Islamic Finance in the Netherlands

Guest Author: Rachida Talal-Azimi

Recently, UK prime minister David Cameron announced government plans to be the first outside the Muslim world to issue a bond that observes the principles of Islamic jurisprudence. He made the announcement at the “Islamic Davos”, or the World Islamic Economic Forum (29-31 October). Although London is the main hub for the Islamic finance industry in Europe, in the Netherlands it grows as well.

Economic crisis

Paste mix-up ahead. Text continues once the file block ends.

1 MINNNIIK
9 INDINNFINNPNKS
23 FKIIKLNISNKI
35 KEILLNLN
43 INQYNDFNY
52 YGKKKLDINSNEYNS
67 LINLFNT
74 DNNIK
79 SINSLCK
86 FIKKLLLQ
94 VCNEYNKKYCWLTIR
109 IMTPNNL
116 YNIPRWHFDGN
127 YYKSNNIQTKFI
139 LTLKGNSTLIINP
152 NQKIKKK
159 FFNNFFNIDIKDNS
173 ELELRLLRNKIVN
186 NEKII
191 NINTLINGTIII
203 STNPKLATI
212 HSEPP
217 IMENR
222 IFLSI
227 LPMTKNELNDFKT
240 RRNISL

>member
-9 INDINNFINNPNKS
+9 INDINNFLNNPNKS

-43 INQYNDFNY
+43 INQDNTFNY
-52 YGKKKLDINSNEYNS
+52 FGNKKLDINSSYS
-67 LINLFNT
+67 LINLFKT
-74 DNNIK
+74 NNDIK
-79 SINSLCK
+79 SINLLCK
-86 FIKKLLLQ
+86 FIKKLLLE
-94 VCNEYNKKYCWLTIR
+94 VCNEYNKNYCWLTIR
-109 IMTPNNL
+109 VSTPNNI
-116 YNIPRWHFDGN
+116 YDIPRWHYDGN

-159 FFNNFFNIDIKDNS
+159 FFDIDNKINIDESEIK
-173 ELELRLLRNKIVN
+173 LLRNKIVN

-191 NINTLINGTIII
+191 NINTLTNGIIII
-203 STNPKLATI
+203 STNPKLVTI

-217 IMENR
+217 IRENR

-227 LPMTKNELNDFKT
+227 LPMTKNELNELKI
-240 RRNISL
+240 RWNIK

Despite the worldwide crisis, the Islamic financial market is rising very fast and is currently one of the fastest-growing segments in the financial sector. The sector appears to be less affected by the crisis than the rest of the financial market (Standard & Poor’s 2010, Alasrag 2010). Although the market accounts for only around 1% of total global assets and remains tiny compared to conventional finance, it has grown at an annual rate of 15% to 30% since 2000 (UKIFS 2012, Rung et al. 2011, el Qorchi 2005). Islamic financial products have to be structured according Islamic rules. This means, among other things, that an Islamic financial institution may not offer interest and gambling (e.g. speculation) products or invest in the pork, alcohol or weapon industries. Islamic financial institutions enable their clients to save or take loans through other constructions. Due to, among other factors, the presence of a sizeable Muslim population and the concomitant demand for Islamic financial products, Islamic finance has grown in both Muslim countries and Western countries, such as the United Kingdom and the United States. The French government is currently considering whether (and, if applicable, what) legislative changes should be implemented in order to facilitate Islamic finance in France. Various other European countries, including Malta, Germany and Italy, have shown an interest in this market as well (Standard & Poor’s 2010).